Prior to being sent to a permanent camp, most Japanese Americans went through so-called “Assembly Centers.” That is where the Marsyville/Arboga area comes in. The local facility became the temporary home for 2,465 people when a local migrant labor camp was converted into a temporary detention camp. It was located on Broadway near the intersection of Feather River Boulevard.
Through the efforts of a dedicated group from the JACL, and concerned citizens – such as Professor Canto-Lugo – donations have been collected and a project organized to establish a permanent historical marker near the site where these families lived during their processing period. A plaque was designed and ordered. Local businessman Ralph Mullican has donated a gorgeous blue rock for the monument to attach the plaque to. Since the owner of the actual camp site is uncooperative, the marker will be set as a memorial on MJUSD property across Broadway from the actual site.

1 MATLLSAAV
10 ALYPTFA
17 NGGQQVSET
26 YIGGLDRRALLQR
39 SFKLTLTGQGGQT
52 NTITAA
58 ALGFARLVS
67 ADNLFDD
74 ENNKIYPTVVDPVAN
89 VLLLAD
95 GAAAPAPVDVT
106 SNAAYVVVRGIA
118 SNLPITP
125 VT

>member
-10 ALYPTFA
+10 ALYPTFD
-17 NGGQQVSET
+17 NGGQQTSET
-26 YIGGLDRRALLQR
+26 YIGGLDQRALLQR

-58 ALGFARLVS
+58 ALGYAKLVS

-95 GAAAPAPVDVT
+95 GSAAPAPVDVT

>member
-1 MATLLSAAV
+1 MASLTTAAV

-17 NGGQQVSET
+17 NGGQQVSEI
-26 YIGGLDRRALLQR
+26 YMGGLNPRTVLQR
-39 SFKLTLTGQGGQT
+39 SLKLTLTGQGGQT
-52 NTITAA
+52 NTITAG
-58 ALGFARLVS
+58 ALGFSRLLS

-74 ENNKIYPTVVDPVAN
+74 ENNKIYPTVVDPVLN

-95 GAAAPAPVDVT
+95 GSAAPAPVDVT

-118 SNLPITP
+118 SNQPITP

Local historian, Sue Cejner-Moyer (Friends for Preservation of Yuba County History) is concerned because “many local residents don’t even know that we had an Assembly Center here in the Marysville area (Arboga).” She is working to bring that information to the entire community, something she herself discovered as a result of happenstance during a visit to the Tule Lake Internment Camp on the California/Oregon border. On one of their motorcycle trips, she and her husband happened upon the historical site there. Upon seeing her intent interest, he told her he would be back to get her in a few days. A commitment to bringing the local aspects of the story to us was born on that trip. Through her commitment, she has been given custody of a collection of photos from the internment era which chronicles the families that passed through the Arboga Assembly Center. Another local family with Yuba College connections and a local construction business, the Neault family, are working on a plan to develop a permanent home for the historical exhibits and artifacts that Cejner-Moyer and other local historians have developed.
Writer Maya Angelou stated “History, despite it’s wrenching pain, cannot be un-lived, but if faced with courage, need not be lived again.” Philosopher and writer George Santayana said, “Those who cannot learn from history are doomed to repeat it.” These are important messages for all of us to consider and remember.
For further information on this and other Japanese American Citizens Legue activities visit the JACL website at: